This book includes a plain text version that is designed for high accessibility. To use this version please follow this link.
111 f


multi-instrumentalist Luke Plumb deserves his equal billing, producing a lovely sound which he knits into cohesive form for a song cycle lauding the unlauded. Sure, there’s a sense of misty-eyed romance in the canonisation of such unsung heroes, but Irvine will always get away with this – he knows exactly how to wrench every drip of emotion in these stories without ever sounding maudlin.


Plumb himself plays some mean man- dolin, guitar and bouzouki and is joined at various points by some heavy hitters (John McCusker on fiddle and flute, Mike McGoldrick on flute and whistle, Rens Van Der Zalm on guitar and fiddle, James Mackin- tosh on percussion, Kate Burke and Ruth Hazleton on vocals) through recording ses- sions in Australia, Ireland, Scotland, England and Holland between 2016 and 2017. The sto- ries are interspersed with tasteful tune-mak- ing – including Luke Plumb’s poignant but majestic A Tune For Angus in homage to his late musical collaborator Angus R Grant.


An album, then, of detail, intimacy and


sincerity, which doffs a loving cap to working class heroes. Irvine has long confirmed his place as one of Irish music’s all-time greats and his reputation goes up yet another notch with this collection.


Hear a track on this issue’s fRoots 69 compilation andyirvine.com Colin Irwin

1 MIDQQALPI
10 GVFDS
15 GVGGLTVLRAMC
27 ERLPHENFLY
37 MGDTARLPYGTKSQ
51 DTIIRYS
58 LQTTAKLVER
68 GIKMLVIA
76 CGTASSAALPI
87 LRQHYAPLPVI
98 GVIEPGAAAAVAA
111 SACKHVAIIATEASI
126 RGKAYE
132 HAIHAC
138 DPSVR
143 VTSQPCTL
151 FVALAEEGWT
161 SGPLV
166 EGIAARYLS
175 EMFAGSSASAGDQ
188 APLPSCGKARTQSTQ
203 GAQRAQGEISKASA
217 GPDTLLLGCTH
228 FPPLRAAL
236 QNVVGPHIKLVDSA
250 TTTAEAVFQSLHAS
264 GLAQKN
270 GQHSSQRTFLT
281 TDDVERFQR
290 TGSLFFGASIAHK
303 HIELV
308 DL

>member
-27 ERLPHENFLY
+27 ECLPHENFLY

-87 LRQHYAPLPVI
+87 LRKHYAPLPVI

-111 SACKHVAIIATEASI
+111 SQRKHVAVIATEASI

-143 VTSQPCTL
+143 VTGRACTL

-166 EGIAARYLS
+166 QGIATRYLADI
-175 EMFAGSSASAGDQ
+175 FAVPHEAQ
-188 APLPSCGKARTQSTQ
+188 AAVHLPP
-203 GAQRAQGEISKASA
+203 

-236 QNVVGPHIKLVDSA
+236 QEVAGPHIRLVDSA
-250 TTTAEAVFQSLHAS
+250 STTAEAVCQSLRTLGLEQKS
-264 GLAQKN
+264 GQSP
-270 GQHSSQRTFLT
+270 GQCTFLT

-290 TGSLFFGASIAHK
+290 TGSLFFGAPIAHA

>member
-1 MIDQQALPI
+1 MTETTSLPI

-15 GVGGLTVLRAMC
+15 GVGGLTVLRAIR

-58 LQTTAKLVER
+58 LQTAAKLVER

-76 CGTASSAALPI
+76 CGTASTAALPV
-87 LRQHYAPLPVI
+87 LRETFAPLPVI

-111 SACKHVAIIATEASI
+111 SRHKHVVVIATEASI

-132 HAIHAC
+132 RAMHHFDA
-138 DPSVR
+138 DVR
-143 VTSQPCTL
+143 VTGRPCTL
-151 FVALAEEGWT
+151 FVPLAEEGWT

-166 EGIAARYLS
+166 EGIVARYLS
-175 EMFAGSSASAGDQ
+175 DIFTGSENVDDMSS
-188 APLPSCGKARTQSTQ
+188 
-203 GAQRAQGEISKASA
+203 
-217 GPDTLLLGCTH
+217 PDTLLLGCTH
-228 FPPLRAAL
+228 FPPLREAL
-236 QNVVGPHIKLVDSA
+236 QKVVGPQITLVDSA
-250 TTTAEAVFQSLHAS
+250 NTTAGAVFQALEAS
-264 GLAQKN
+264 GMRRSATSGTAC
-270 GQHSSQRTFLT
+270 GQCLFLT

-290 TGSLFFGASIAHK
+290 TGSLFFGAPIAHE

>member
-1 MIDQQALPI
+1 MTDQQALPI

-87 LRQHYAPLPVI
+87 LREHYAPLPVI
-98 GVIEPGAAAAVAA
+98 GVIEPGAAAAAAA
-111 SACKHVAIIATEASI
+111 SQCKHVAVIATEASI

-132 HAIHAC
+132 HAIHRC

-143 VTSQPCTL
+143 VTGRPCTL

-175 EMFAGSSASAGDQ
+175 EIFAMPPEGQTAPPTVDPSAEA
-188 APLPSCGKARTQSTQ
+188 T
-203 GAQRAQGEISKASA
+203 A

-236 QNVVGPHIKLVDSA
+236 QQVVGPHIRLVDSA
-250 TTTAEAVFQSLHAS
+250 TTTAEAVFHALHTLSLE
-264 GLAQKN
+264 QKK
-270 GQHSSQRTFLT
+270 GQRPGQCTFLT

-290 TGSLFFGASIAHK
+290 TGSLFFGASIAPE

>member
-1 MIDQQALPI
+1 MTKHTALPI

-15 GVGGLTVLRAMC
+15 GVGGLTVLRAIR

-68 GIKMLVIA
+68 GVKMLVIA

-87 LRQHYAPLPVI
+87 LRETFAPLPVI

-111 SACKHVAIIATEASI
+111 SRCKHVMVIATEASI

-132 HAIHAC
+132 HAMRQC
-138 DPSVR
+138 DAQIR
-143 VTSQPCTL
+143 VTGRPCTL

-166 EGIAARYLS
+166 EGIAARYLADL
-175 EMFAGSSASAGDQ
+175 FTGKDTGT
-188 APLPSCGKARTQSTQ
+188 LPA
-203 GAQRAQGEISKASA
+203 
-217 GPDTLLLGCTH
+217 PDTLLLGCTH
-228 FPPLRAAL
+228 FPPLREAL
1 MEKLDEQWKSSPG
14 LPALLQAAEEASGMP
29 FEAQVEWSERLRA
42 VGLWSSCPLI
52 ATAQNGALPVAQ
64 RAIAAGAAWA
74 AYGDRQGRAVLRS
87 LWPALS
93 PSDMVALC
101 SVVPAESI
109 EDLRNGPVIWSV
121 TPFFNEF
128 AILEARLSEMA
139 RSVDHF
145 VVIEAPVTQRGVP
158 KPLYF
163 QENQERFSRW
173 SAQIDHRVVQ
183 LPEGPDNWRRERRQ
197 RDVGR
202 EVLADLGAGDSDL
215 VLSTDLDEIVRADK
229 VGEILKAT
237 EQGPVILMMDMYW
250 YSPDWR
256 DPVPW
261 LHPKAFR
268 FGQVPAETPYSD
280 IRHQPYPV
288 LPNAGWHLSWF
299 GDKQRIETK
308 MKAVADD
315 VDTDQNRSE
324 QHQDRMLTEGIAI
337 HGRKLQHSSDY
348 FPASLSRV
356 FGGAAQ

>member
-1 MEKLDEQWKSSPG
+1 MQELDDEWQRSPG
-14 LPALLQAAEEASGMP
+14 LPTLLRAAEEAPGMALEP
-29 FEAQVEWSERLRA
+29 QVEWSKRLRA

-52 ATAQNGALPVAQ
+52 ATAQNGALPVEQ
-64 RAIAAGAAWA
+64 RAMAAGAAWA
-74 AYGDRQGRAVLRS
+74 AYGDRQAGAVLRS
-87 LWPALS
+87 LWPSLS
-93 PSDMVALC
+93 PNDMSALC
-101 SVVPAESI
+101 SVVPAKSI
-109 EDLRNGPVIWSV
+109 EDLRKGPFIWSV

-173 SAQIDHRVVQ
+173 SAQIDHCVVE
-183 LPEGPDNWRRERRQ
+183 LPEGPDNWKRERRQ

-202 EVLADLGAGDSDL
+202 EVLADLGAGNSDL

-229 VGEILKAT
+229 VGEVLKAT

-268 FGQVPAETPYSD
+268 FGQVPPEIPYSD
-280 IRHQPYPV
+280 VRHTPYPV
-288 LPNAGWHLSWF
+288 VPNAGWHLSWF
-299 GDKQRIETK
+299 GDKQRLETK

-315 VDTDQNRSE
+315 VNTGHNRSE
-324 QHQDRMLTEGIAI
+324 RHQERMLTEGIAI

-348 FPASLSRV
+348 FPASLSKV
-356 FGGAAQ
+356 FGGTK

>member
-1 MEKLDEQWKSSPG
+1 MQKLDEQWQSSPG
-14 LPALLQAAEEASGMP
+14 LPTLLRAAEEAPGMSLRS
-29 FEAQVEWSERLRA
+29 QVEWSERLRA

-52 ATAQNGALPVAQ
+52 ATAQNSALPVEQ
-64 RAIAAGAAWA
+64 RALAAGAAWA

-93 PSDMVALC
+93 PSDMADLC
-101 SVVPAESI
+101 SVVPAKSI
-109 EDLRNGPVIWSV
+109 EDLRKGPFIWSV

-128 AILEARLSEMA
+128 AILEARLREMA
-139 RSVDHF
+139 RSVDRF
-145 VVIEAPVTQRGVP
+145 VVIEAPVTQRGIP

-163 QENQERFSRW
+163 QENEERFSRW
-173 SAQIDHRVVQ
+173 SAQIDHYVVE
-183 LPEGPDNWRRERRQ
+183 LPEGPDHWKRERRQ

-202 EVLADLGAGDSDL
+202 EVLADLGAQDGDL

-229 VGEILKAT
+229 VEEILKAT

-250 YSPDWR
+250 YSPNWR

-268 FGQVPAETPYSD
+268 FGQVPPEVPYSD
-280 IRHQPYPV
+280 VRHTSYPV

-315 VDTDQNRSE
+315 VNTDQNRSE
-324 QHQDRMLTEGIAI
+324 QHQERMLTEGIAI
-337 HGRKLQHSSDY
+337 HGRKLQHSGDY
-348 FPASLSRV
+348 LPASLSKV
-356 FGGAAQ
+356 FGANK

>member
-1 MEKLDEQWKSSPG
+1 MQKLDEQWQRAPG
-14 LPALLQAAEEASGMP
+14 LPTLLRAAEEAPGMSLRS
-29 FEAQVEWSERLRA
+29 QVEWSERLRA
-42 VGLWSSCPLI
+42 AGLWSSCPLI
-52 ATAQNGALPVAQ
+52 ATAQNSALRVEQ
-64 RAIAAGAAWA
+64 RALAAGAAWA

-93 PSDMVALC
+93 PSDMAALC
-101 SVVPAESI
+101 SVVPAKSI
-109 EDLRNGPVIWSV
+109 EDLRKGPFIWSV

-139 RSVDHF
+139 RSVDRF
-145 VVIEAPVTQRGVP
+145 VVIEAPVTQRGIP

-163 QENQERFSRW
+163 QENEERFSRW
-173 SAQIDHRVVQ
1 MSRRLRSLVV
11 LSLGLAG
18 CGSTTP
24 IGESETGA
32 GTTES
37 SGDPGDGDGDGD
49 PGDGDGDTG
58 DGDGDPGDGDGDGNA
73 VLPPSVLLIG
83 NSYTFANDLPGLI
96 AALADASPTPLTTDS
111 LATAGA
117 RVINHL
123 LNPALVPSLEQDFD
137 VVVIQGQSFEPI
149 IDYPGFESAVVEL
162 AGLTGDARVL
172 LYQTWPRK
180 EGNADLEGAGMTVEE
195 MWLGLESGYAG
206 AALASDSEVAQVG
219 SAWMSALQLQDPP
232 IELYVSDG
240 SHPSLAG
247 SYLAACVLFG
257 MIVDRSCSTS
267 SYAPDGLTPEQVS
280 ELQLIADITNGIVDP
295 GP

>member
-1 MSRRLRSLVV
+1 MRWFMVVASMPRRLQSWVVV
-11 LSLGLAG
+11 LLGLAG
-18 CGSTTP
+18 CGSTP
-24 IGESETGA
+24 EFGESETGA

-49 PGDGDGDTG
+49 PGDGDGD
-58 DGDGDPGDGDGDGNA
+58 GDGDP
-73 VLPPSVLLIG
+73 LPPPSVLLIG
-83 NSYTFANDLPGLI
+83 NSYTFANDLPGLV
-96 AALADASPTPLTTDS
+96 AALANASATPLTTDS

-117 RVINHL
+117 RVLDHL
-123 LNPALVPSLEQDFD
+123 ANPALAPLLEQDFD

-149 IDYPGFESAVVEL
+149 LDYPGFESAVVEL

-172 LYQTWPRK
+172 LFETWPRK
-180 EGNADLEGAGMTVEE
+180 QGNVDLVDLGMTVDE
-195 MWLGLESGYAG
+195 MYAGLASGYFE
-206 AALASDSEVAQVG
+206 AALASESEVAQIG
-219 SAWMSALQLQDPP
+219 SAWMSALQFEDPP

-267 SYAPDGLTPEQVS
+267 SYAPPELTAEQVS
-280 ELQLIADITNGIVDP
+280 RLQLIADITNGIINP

ALDEN, PATTERSON & DASHWOOD By The Night AP&D


Last summer, this young trio from East Anglia turned heads at festivals with their brand of Americana-tinged folk, as they showcased music from their debut album Call Me Home. Now Christina Alden, Alex Patter- son and Noel Dashwood


return with this second offering and it shows exactly why so many people have been sitting up and taking notice.


It’s an altogether more rounded collec- tion than their first, showcasing three immensely talented musicians who have set- tled into their sound and know exactly what they’re all about. There’s not a weak one among the ten tracks, as their close-harmony singing and sensitive playing dance around the songs, effortlessly blending folk, Ameri- cana, country and a smattering of blues.


Stand-out moments include Red Rocking


Chair (a hit at those festivals), which sees the trio singing in close-harmony before break- ing into an accompanied version of the song, during which Patterson’s violin and Dash- wood’s dobro come to the fore; and Kingfish, which gives Christina Alden’s exquisite voice a chance to shine. Make no mistake, Kingfish is an ear-worm; I challenge you to listen and not catch yourself singing it to yourself as you pack your shopping into the boot of the car.